The only question you have to ask yourself is “Is it fair?” … If it’s not, then you have to ask yourself, “Is there anything I can do about it?” If the answer is yes, then you better do it. Otherwise what’s the sense of having a conscience?
~ From “Brewing Justice: Churches apply the Bible to the Bean” by Darren Foster – Park Slope UMC in Brooklyn
As incredible as it may seem, coffee is the second most heavily traded commodity in the world after oil. And although the U.S. represents only about one-twentieth of the world’s population, we drink at least one-fifth of the world’s coffee. Our purchasing decisions can have an impact!
Find out more from this article from the Washington Post called “Pursuing Justice One Cup at a Time: Congregations Embrace Fair-Trade Coffee, Goods.”
Equal Exchange Interfaith Coffee Program
Equal Exchange has an Interfaith Program that makes it easy to purchase Fair Trade products for your congregation. All of their coffees are Fair Trade, but not all are also shade-grown and organic. Choose carefully, and you can serve a cup of justice for the farmers, the birds, and the earth at no additional cost. If your denomination is a partner in this program, your denomination’s aid organization may receive a donation for each purchase you make.
The following faiths and denominations are partners of the Equal Exchange Interfaith Program:
- American Friends Service Committee Coffee Project
- Church of the Brethren Coffee Project
- Lutheran World Relief Coffee Project
- Mennonite Central Committee Coffee Project
- Presbyterian Coffee Project
- United Church of Christ Coffee Project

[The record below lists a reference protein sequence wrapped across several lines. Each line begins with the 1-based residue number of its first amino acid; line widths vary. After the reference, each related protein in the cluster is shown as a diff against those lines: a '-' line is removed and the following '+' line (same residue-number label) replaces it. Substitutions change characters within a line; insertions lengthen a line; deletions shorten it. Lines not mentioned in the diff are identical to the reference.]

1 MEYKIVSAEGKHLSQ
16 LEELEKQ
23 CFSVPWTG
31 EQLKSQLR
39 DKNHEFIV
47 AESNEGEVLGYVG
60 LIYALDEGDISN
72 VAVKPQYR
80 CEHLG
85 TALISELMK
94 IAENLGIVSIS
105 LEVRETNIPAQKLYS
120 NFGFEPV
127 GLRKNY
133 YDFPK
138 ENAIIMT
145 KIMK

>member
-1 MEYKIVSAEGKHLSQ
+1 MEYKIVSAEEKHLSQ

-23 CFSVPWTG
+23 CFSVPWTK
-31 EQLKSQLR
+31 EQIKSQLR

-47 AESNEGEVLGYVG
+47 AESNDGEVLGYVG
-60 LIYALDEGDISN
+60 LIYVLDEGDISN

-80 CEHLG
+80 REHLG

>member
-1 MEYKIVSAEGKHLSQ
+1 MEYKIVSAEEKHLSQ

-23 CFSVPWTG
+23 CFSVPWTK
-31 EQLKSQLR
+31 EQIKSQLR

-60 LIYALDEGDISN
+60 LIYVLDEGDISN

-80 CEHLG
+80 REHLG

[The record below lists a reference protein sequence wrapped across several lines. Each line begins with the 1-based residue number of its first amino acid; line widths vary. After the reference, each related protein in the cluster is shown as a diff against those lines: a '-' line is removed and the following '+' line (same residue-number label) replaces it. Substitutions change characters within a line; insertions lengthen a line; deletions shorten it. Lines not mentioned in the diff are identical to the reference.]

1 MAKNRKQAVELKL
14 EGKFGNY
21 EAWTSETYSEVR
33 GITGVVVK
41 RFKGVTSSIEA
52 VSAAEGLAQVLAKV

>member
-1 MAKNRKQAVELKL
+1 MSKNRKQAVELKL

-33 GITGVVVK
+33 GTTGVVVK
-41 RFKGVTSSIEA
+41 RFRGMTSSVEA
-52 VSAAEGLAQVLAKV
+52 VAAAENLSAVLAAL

- United Methodist Committee on Relief Coffee Project
- Unitarian Universalist Service Committee Coffee Project
Cocoa and tea, too
And don’t leave out people who don’t drink coffee! Fair Trade organic cocoa and Fair Trade organic tea are also available.
Did you know that 43% of cocoa beans come from the Ivory Coast … and that child slavery exists in the cocoa industry? Cocoa workers who receive wages live in poverty. Buying Fair Trade cocoa, also available through the Equal Exchange Interfaith program, ensures that the cocoa was not produced using child labor and that workers receive a fair price for their labor.
The US chocolate industry has agreed to work to end child slavery by 2005, but their plan involves “voluntary standards” and does NOT guarantee fair and stable cocoa prices, which is the only way to end child slavery and exploitation for good. (From Global Exchange)
Organically grown and certified for the highest quality and flavor, Fair Trade teas, also available through the Equal Exchange Interfaith program, guarantee fair wages for workers, improving their opportunities for better health care, housing and education. Selecting Fair Trade tea assures a direct benefit to the livelihood of the tea growing community. (From Global Exchange)